RG65 Yacht Build Log

As I promised I will start my Siri65 build log now.
The process is similar for other fiber glass boats and can be used as a guide to assemble similar yachts as well.

We start with the deck, hull and the keel fin of the Siri65

to assemble the keel to the hull I have to build a keel box first. I wrap the keel fin with around 5 layers of cling film and grease it with petroleum jelly. Now I cut two pieces of 100g/sqm fiber glass and a piece of peel ply roughly to shape big enough to cover the upper section of the fin. I mix some epoxy resin and laminate the two glass layers around the coated fin and leave about 10mm joint at the trailing edge. Then I cover the laminate with the peel ply to have a smooth surface and save time in sanding. I clamp the trailing edge between together.
After the resin has cured I remove the keel box from the fin and trim it to shape. Now I have a keel box with perfect fit to my keel fin.

Trimmed keel box with peel ply still attached

The next step will be to cut the opening for the keel fin to the hull and laminate the box in.

I mark the center line of the hull at several stations and join the points with masking tape laid in a straight line. Now I can mark the places for the keel and rudder according to the Siri65’s layout plan.

Siri65 hull with slot for keel already cut and hole for rudder stock drilled

I prepare the keel fin with mold release wax and remove the peel ply from the keel box. Then I prepare the joint surface by sanding it with 80 grit.After this step I slide the keel into the slot in the hull.
Now comes the difficult part. I adjust the keel with the leading edge square to both beam and water line and the chord in line with the center line and fix it in place.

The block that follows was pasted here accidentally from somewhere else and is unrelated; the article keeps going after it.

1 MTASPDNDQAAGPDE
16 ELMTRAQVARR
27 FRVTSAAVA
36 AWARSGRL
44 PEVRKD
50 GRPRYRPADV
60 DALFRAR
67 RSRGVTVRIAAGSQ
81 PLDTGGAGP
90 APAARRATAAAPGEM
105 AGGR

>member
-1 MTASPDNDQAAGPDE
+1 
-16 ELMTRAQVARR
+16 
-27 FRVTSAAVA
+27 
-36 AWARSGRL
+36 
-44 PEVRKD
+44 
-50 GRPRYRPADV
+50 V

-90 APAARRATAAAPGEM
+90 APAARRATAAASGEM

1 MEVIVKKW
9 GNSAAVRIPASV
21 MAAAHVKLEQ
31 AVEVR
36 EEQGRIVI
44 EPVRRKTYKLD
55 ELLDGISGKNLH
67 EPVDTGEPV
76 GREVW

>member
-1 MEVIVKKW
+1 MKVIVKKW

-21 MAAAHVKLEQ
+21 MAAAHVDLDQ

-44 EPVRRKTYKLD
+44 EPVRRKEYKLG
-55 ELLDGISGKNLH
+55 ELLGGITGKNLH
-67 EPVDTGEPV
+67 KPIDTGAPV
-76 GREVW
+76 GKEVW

Now I slide the keel box over the keel inside the hull and laminate it to the hull with some fiber glass cloth and epoxy resin. I cover the laminate with peel ply to get a smooth surface.

keel box laminated into hull and covered with peel ply

another view of the keel box laminated in- the cardboard sections are to keep the hull in shape while working on it

When the resin has cured I can remove the peel ply

close up of the keel box laminated into the hull - peel ply already removed

Next steps will be to glue the rudder stock into the rudder and glue the rudder tube into the hull

I take the rudder blade, mark it according plan and drill a hole to support the rudder stock into the top. Next I glue the rudder stock into this hole carefully adjusting the alignment to the blade.

Rudder with rudder stock

While the rudder assembly cures I build a support disc for the rudder tube with a diameter of about 20mm and a hole to accommodate the rudder tube from a piece of ply wood

Rudder tube with support disc

After the rudder blade assembly has cured, I apply mold release to the rudder stock. Now I assemble the rudder through the corresponding hole in the hull and assemble the disc and the tube inside. I adjust it to be in line with the keel fin and the water line and epoxy the disc with the brass tube to the hull. I cover with some peel ply to get a smooth surface.

Rudder aligned to keel fin

Rudder tube epoxied into the hull - covered with peel ply

I remove the peel ply after the epoxy has cured

Rudder tube epoxied into the hull - peel ply removed

Next I will glue the pivot tube for the swing rig into the hull.

I glue a small piece of aluminium to the bottom of the aluminium tube with a drop of cyano glue. The tube is included in the swing rig kit. Now I cut a wedge to size to with the 5 degree angle and the distance between the tube and the keel as shown in the layout plan.

Pivot tube with aluminium bottom plate and already cut out wedge

Bottom plate glued to pivot tube

Now I glue the wedge in front of the keel box with some cyano glue.

Wedge glued to the keel box

Next I slide the mast into the tube and glue the tube to the wedge’s front with cyano glue after carefully leveling the mast to be center in right angle to the beam (in line with the keel fin)
Now I laminate the wedge together with the tube to the hull and the keel box with two layers of 100g/sqm glass cloth and epoxy. I cover the laminate with peel ply for a smooth surface.

Wedge and tube laminated to the hull & keel box

I remove the peel ply after the resin has cured